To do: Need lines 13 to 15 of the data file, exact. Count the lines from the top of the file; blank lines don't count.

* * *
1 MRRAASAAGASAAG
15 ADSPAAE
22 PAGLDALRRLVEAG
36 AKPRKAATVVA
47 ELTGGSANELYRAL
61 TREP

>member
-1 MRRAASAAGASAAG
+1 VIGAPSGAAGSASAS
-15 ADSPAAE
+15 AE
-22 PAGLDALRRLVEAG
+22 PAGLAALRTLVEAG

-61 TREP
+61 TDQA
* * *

+22 PAGLAALRTLVEAG

-61 TREP
+61 TDQA